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Buncombe County passes non-discrimination ordinance in unanimous vote

FILE - Downtown Asheville, North Carolina
FILE - Downtown Asheville, North Carolina (Photo credit: WLOS staff)

Buncombe County Board of Commissioners voted Tuesday to pass a controversial ordinance ban workplace discrimination based on race, ethnicity, sexual orientation and more.

The measure was passed in a unanimous vote during the April 20, 2021, meeting. The ordinance is set to go into effect on July 1.

Read the full ordinance here:

SEVERAL COMMENTS, BUT NO VOTE ON BUNCOMBE COUNTY'S PROPOSED NON-DISCRIMINATION ORDINANCE

During Tuesday's meeting, the county attorney said the non-discrimination ordinance was meant to educate and would carry no criminal penalty.

“Regardless of where one falls on this issue, it’s important we listen to each other no matter how much we disagree,” Commission Chair Brownie Newman said. “I really support this and think it will make a difference in people’s lives.”

Buncombe County District 1 Commissioner Jasmine Beach-Ferrara, a vocal LGBTQ advocate, introduced the idea of an NDO, or non-discrimination ordinance at the March 2 briefing of the Board of Commissioners.

“This is an opportunity to step forward and closer to a reality where all people are treated fairly and have the opportunity to thrive helping to create public safety systems that truly protect all people,” Beach-Ferrara said in a statement after Tuesday's vote.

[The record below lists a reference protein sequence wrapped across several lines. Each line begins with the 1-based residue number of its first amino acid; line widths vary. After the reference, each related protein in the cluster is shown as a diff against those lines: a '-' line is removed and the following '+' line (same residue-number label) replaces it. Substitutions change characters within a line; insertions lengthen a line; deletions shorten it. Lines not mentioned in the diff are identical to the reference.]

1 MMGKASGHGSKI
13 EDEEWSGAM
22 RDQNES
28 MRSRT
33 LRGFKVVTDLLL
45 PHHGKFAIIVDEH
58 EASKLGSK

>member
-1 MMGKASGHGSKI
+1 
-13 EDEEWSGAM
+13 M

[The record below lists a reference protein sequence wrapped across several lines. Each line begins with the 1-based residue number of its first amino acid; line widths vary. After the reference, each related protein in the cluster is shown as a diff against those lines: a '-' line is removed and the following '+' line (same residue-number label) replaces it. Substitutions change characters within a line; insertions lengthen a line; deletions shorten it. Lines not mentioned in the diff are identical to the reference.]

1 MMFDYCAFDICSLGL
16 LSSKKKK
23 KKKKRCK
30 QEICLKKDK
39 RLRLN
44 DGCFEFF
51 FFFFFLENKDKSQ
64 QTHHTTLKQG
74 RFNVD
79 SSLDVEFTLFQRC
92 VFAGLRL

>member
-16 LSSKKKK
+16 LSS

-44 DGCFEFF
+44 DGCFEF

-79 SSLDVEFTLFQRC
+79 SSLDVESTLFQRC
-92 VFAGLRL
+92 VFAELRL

On Dec. 1, 2020, parts of House Bill 142 that prevented municipalities from creating their own NDOs expired. HB 142 is widely known as a compromise to the controversial "bathroom bill."

Since the expiration of that provision, several state municipalities, like Orange County and Hillsborough have passed their own NDOs. Buncombe leaders looked to those ordinances for guidance on creating their own.

AS NON-DISCRIMINATION ORDINANCES POP UP ACROSS NC, BUNCOMBE COUNTY CONSIDERS THEIR OWN

On Tuesday, April 6, Commissioners had a first reading of the ordinance but not before several residents are church leaders spoke out against it. The most common concerns were public input, impact on businesses and whether the ordinance would infringe on freedom of speech and religion for others.

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